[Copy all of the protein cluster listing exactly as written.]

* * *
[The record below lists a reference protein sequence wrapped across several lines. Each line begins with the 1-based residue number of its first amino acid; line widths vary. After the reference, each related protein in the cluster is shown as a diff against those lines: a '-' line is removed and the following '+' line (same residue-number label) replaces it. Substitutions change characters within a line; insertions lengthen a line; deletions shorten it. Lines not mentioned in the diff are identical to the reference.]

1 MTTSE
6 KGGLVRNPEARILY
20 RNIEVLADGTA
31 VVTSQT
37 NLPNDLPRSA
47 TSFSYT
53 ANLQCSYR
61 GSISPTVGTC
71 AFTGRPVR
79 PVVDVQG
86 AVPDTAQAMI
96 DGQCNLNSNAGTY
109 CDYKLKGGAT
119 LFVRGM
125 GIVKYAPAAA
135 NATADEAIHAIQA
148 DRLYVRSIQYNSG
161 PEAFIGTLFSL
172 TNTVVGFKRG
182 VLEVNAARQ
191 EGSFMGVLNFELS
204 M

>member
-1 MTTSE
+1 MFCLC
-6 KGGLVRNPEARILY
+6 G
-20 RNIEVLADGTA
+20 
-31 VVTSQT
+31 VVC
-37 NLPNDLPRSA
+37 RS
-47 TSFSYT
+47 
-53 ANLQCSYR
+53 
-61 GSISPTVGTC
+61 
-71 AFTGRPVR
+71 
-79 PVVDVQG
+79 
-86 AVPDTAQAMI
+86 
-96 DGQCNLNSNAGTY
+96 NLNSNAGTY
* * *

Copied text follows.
[The record below lists a reference protein sequence wrapped across several lines. Each line begins with the 1-based residue number of its first amino acid; line widths vary. After the reference, each related protein in the cluster is shown as a diff against those lines: a '-' line is removed and the following '+' line (same residue-number label) replaces it. Substitutions change characters within a line; insertions lengthen a line; deletions shorten it. Lines not mentioned in the diff are identical to the reference.]

1 MTTSE
6 KGGLVRNPEARILY
20 RNIEVLADGTA
31 VVTSQT
37 NLPNDLPRSA
47 TSFSYT
53 ANLQCSYR
61 GSISPTVGTC
71 AFTGRPVR
79 PVVDVQG
86 AVPDTAQAMI
96 DGQCNLNSNAGTY
109 CDYKLKGGAT
119 LFVRGM
125 GIVKYAPAAA
135 NATADEAIHAIQA
148 DRLYVRSIQYNSG
161 PEAFIGTLFSL
172 TNTVVGFKRG
182 VLEVNAARQ
191 EGSFMGVLNFELS
204 M

>member
-1 MTTSE
+1 MFCLC
-6 KGGLVRNPEARILY
+6 G
-20 RNIEVLADGTA
+20 
-31 VVTSQT
+31 VVC
-37 NLPNDLPRSA
+37 RS
-47 TSFSYT
+47 
-53 ANLQCSYR
+53 
-61 GSISPTVGTC
+61 
-71 AFTGRPVR
+71 
-79 PVVDVQG
+79 
-86 AVPDTAQAMI
+86 
-96 DGQCNLNSNAGTY
+96 NLNSNAGTY